On Tuesday Autodesk launched the global Autodesk Foundation. The initiative looks to invest and support non-profit organizations using design to tackle pressing world issues like climate change, access to water, and healthcare. “We want to support and accelerate the design-led revolution currently underway, by investing in design-driven entities that are pursuing scalable solutions with measurable impact,” said foundation CEO and Autodesk Senior Director of Sustainability, Lynelle Cameron. Through their Impact Design Program, the foundation selected four pilot grantees currently engaged in such ventures. —Kenya-based KickStart International designs simple agricultural irrigation tools that help local farmers. —MASS Design Group builds healthcare facilities for parts of the world where they are needed most. —D-REV creates products like prosthetic limbs meant to aid the well-being of those living on less than $4 a day. —Samuel Mockbee's Rural Studio at Auburn University was the final recipient of an inaugural grant for their 20K Project, to a campaign create affordable energy-efficient housing in Alabama.
Posts tagged with "Rural Studio":
Dan Rockhill is best-known in New York as the design father of Studio 804 at the University of Kansas, where he teaches. The studio is among the most successful in the country at actually creating high-quality, sustainable, and LEED-certified buildings produced and built by students. Not only has the studio won many “green” awards for their design-build structures, but they are notable for their high design standards—unusual in sustainability studios. New Yorkers will get a glimpse of the studio’s pathbreaking work on Wednesday, November 10 from 6:00 to 9:00 p.m., when Rockhill delivers a lecture at the Dom showroom at 66 Crosby Street. In addition to showing the work from Studio 804, Rockhill will present his own work that is, as he says, “tightly bound to the natural milieu and culture of the Kansas region.” This means, I suppose, that the work does not have the architectural flamboyance of Rural Studio, but, befitting the context of its Midwest roots, is more spartan. Rockhill is an architect who works at the highest design level, but always within the local vernacular of substantiality. He rarely speaks in New York, so don’t miss this special night in Soho—you can RSVP here. Drinks and hors d’oeuvres will follow the lecture, which starts at 7:00 p.m. and is co-sponsored by The Architect’s Newspaper and the Center for Architecture.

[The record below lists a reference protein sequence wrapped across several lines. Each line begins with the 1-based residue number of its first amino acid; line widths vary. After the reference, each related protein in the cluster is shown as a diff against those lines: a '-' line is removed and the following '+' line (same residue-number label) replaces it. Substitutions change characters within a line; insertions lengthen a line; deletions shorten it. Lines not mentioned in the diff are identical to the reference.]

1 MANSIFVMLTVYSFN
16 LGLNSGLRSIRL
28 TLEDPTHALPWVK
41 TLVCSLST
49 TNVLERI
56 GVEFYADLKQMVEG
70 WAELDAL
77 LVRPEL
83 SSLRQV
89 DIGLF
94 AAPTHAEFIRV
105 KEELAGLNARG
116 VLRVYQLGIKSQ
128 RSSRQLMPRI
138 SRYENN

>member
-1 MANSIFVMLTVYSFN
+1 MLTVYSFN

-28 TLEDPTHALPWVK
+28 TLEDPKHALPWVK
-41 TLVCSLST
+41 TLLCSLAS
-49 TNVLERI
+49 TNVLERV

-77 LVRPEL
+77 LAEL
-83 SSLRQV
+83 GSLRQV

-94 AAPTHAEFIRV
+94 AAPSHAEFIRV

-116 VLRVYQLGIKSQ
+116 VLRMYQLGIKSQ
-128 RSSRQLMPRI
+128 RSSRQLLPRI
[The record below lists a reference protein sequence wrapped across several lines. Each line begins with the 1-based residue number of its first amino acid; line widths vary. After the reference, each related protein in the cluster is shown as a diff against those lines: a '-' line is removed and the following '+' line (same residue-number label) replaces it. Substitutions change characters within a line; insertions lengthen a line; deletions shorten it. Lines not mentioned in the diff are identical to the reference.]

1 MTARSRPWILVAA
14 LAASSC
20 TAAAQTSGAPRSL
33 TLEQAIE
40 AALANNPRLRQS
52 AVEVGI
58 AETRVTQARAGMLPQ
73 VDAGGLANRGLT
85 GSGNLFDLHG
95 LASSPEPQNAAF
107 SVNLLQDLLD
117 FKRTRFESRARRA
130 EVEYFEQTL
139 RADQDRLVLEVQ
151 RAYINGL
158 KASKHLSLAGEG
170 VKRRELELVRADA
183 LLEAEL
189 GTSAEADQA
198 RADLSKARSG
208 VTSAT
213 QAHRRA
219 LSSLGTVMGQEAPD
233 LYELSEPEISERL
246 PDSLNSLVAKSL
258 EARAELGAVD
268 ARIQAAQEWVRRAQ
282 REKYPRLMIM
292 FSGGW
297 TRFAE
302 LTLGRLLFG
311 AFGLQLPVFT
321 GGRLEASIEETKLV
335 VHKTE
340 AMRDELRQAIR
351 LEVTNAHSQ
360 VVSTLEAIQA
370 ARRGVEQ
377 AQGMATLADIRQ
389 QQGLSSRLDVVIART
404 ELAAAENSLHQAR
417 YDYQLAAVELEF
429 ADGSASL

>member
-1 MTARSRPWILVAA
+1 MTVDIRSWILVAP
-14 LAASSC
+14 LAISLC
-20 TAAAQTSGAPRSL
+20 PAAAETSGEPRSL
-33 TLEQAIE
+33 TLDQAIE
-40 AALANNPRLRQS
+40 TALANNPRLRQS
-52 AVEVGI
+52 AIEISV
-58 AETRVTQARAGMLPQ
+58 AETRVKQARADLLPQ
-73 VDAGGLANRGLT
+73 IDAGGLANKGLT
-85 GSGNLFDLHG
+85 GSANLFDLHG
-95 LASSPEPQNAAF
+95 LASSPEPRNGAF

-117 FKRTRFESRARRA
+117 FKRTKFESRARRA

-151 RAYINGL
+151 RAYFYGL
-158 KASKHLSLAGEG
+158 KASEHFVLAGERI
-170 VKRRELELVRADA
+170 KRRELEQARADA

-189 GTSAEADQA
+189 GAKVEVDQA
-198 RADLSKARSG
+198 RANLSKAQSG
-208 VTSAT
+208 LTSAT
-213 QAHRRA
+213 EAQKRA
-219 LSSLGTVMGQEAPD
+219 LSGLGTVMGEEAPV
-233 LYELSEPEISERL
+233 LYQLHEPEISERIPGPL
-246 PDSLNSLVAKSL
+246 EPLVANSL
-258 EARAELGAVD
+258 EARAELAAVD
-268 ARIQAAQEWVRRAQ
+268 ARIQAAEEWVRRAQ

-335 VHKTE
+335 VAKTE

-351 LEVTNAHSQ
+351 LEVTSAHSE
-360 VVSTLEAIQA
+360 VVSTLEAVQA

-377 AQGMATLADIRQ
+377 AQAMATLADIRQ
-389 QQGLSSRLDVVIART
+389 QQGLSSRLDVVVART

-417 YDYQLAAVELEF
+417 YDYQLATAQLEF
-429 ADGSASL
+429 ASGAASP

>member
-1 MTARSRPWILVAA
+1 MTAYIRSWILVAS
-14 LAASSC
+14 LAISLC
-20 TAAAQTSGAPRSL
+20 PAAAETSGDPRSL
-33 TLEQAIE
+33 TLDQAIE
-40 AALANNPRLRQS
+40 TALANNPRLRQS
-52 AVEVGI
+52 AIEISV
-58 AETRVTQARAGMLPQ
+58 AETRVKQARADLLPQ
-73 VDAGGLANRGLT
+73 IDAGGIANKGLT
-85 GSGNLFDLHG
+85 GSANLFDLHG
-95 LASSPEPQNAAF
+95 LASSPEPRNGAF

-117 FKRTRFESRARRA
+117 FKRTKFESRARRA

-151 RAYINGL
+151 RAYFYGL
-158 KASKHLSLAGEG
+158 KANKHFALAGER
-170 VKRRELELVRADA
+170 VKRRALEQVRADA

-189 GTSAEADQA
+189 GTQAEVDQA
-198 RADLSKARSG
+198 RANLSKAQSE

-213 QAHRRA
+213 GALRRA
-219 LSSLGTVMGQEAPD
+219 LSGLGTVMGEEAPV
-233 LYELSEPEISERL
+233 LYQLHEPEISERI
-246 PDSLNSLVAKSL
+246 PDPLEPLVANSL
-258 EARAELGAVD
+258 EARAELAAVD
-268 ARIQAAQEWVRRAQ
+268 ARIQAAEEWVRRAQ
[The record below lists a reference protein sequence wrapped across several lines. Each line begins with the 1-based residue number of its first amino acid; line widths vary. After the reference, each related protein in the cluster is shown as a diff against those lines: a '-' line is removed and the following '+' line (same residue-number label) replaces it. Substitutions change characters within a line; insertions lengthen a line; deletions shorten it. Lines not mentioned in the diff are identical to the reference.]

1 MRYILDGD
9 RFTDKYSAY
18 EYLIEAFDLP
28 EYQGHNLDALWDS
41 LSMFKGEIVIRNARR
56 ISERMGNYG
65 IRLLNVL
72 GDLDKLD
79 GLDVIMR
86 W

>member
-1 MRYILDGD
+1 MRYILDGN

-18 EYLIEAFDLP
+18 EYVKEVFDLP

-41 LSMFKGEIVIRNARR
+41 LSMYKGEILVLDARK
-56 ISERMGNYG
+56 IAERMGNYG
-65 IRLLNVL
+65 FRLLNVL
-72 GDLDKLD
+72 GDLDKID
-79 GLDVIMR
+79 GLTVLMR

AN has a first look at MoMA’s upcoming architecture exhibition, Small Scale, Big Change: New Architectures for Social Engagement, which will include eleven projects from four continents. The show examines how architects working on small budgets can “bring a positive impact to social conditions,” according to curator Andres Lepik. All the included projects are exemplary for their level of community engagement, which often includes developing the skills of local people. For Lepik, this level of community engagement sets these projects apart from what he calls “charity architecture” or “parachute architecture.” While the American architects are fairly familiar, among them Michael Maltzan, the Rural Studio, and the Estudio Teddy Cruz, many of the international examples will be new to the MoMA audience. Lepik was also quick to stress that the projects are also beautifully designed, keeping it in line with the Modern's history. "Many of these architects are tired of architectural utopias. They're not interested in politics particularly, rather they are interested in addressing specific problems," he said. "Even with a very low budget, you can achieve a very high aesthetic standard." Small Scale, Big Change opens on October 3, 2010.
Architectural documentaries are all the rage these days, from Louis Kahn to Frank Gehry and, most recently and sadly, Julius Shulman. Now comes another, Snakebit about Rural Studio and its inimitable founder Samuel "Sambo" Mockbee, that, like its predecessors, seems unexpectedly moving, even for architecture buffs. The Alabama-based architecture school is well known for the phenomenal, important work it does for a market rarely, or at least not often enough, visited by "serious" architects. It's affecting rhetoric and work all right, but to see the immense impact good architecture can have on the depredations of poverty on the big screen--or even on YouTube--puts Rural Studio's work into a whole other context. Mockbee died in 2001, but the filmmakers dug up archival interviews, in addition to talking to such like-minded luminaries as Cameron Sinclair and Peter Eisenman as well as current instructor and students, making it feel as though Mockbee were still alive, especially as building after building his unique approach inspired rise before the viewers' eyes. The film has not yet received wide distribution, but check out the official site as broadcast dates are expected soon enough.